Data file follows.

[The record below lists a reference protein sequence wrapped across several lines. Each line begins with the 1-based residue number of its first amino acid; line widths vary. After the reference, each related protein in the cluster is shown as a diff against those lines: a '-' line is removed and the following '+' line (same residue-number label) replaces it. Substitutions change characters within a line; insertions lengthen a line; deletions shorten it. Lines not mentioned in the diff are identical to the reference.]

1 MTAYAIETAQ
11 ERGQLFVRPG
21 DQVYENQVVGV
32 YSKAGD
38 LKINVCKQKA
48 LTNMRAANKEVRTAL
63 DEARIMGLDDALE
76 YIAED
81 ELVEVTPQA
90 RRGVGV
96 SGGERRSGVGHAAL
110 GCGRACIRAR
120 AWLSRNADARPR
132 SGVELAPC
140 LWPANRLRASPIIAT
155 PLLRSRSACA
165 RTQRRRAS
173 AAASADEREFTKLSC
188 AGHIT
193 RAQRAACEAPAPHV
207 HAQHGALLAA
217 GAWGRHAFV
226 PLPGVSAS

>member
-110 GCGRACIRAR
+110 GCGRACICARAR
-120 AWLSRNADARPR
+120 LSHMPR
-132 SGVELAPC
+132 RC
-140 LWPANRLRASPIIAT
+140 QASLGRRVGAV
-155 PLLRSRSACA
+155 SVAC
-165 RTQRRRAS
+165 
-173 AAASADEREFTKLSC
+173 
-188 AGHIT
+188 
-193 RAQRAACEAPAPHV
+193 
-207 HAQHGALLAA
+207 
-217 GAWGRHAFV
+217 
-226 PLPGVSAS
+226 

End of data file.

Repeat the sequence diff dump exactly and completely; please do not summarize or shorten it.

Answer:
[The record below lists a reference protein sequence wrapped across several lines. Each line begins with the 1-based residue number of its first amino acid; line widths vary. After the reference, each related protein in the cluster is shown as a diff against those lines: a '-' line is removed and the following '+' line (same residue-number label) replaces it. Substitutions change characters within a line; insertions lengthen a line; deletions shorten it. Lines not mentioned in the diff are identical to the reference.]

1 MTAYAIETAQ
11 ERGQLFVRPG
21 DQVYENQVVGV
32 YSKAGD
38 LKINVCKQKA
48 LTNMRAANKEVRTAL
63 DEARIMGLDDALE
76 YIAED
81 ELVEVTPQA
90 RRGVGV
96 SGGERRSGVGHAAL
110 GCGRACIRAR
120 AWLSRNADARPR
132 SGVELAPC
140 LWPANRLRASPIIAT
155 PLLRSRSACA
165 RTQRRRAS
173 AAASADEREFTKLSC
188 AGHIT
193 RAQRAACEAPAPHV
207 HAQHGALLAA
217 GAWGRHAFV
226 PLPGVSAS

>member
-110 GCGRACIRAR
+110 GCGRACICARAR
-120 AWLSRNADARPR
+120 LSHMPR
-132 SGVELAPC
+132 RC
-140 LWPANRLRASPIIAT
+140 QASLGRRVGAV
-155 PLLRSRSACA
+155 SVAC
-165 RTQRRRAS
+165 
-173 AAASADEREFTKLSC
+173 
-188 AGHIT
+188 
-193 RAQRAACEAPAPHV
+193 
-207 HAQHGALLAA
+207 
-217 GAWGRHAFV
+217 
-226 PLPGVSAS
+226 